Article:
Re: Creating a retirement fund - Posted by Frank Chin
Posted by Frank Chin on May 21, 2006 at 08:53:21:
Inflation, and health costs are the two big “unknowns” in retire planning. For this reason, I did not count on a fixed percent (5%) for a certain target fund amount ($1,000,000).
I watched my dad and his contemporaries plan for retirement, and in the late 1960’s, when some of his freinds retired young, $100,000 was considered a “princely” sum. Back then, you can live on $5,000/year, collecting 5% on $100,000 in CD’s.
Fast forward 30 years, and you’ll find the amount revised upward ten fold to $1,000,000, and retirement planners would tell you that you’ll probably need several million, at least $2,000,000 minimum.
Rather than basing retirement on a percentage of fixed target, I did something similar to dealmaker. I see that a free and clear 3 family house in NYC would earn me 25% or more of what I need, currently around $2,500/month, after taxes, utlitlies and insurance. Four of these would equal $10,000.
I know of a local retired grocer, who owns two “2 families”, and one large “3 family”, all free and clear. He lives in one of the two 2 families rent free and DOES NOT rent out the other unit, using it for grandchildren to visit. The other two nets him over $5,000/month, more than enough live on, he says.
There’s two schools of thought on retired people based on one’s lifestyle.
One is a quiet lifestyle like my dad and the grocer. The children are grown, they do not vacation much, collect social security. For this group, I see them comfortably living at less than $5,000/month. They tell me being able to relax at home, no worries, is the best retirement.
Before my dad was bedridden, and hired an attendant during the day, I was shocked that he told me his monthly expenses were below $1,000.00. Living in a free an clear property helped. He does not own a car, depending on neighbors for shopping or walking to neighborhood stores. For years, he bragged that “not having a car” paid for his retirement. He tells he his grocery bills runs around $300, $400 tops, a month. Add electric bill of $50 to $75.00, the basic phone bill (he refuses to pay for touch tone), insurance, and now medical expenses off $200.00/month, he merely needed $1,000.00/month.
The local grocer told me that what he make on rent is more than enough for his needs.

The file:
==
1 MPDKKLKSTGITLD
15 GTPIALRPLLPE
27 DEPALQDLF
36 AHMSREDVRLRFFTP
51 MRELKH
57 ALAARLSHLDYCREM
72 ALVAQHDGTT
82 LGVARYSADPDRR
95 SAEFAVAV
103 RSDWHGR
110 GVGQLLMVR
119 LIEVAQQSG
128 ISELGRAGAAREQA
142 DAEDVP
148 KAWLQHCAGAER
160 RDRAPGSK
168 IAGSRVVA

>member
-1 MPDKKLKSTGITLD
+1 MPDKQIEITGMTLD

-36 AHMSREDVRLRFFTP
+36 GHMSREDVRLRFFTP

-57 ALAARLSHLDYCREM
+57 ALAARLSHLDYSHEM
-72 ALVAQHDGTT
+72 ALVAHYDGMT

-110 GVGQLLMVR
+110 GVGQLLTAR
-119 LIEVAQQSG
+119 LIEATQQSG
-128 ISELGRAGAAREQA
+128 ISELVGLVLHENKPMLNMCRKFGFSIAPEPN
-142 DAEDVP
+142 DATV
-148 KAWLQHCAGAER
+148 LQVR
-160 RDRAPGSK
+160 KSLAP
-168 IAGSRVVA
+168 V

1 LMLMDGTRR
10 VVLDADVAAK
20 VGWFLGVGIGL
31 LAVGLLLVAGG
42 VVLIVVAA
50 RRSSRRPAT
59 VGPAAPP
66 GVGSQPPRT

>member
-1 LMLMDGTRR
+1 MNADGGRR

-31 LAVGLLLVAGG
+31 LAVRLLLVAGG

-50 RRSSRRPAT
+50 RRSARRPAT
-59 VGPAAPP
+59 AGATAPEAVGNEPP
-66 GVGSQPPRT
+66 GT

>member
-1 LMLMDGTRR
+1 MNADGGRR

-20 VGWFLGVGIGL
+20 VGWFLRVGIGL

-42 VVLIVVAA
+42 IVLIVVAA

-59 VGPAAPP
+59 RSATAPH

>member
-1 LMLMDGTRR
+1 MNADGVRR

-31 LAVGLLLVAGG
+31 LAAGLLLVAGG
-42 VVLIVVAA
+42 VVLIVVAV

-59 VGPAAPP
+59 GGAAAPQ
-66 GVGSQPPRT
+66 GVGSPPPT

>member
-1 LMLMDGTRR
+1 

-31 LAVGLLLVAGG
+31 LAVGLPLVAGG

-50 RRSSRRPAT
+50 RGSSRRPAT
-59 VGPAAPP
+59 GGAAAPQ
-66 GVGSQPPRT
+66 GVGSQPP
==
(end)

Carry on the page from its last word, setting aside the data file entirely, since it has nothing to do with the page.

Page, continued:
On the other extreme, some active retiress plan to travel, and enjoy the early part of their retirement much more. I can see that they would need at least $10,000/month, or perhaps more.
One nice thing about basing retirement on rentals is that it is “inflation” adjusted. As my dad owned a commercial property, commercial rents went up about three fold from the 1960’s to the 1980’s, and again three fold from the 1980’s when he retired to today. Indeed, went up ten fold from the 1960’s to today.
Someone with $100,000 retiring in the 1960’s making 5% on it would not see his “passive” income going up ten fold, or three fold from the 1980’s.
Further, I see no need to “sell the property” at retirement, if one owns some small commercial properties, with minor property management help. Lessee’s of commercial properties pay RE taxes, fuel, and do maintenance. Not only does it take inflation out of net rents collected, they provide property management services.
With the proper type of tenants, turnover can be kept to a minimum, unlike residential tenants that move about every other year.
I see my dad retiring very well on ONE commercial property. And because he had other savings and social security, he banked his rent checks for the last 20 years after the property was free and clear. And then, it was only a 5% mortgage of $15,000 before it was paid off!! Just putting the rent away alone added another million or two to his net worth.
As for myself, I accumulated a nice 401K nest egg that would certainly exceed $1,000,000 by retirement, but it’ll be for pocket change by then. I don’t expect $1,000,000 to support myself at retirement.
One other important element in retirement planning is insurance, and for someone with wealth, “long term care insurance” is worth a look. A major illness, and a stay a nursing home facilty a $300/day would quickly wipe it out.
While my dad was smart enough to get “Blue Cross” to supplement medicare, after a mjor operation, he stayed at a nursing facility where “Blue Cross” only covered the first TWO MONTHS of rehab, and he was on his own for the third month, at $300.00/day, when he insisted on “checking himself out”. Said he didn’t like the food. I thought it wasn’t bad as I ate his dinners during my visits, bringing him real food from the Chinese takeout. The split pea was so delicious, that the staff gave me several bowls that was left over!!
He could have paid a small amount to Blue Cross for what they call “endorsement H”, which would have covered it all. He has since bought the coverage.
John, basing retirement on “passive income” of only 1MM, ignoring inflation, is asking for trouble, and even 5MM would be inadequate if you live a retirement of 30 or more years. Factor in either an active lifestyle, or major medical bills, certainly is inadequate.
One other point.
Many on this board deride “collecting rent”, pointing out the quick profits of flips.
I have to say watching my dad the last several years is that it’s awfully hard doing flips hooked up to an oxygen tank, with an attendant helping you shower.
Rents checks - NO PROBLEM. I can even help to pick it up!!
Do all your flips young, and get a commercial property. Teach your kids how to collect the rent checks while your attendant help you shower.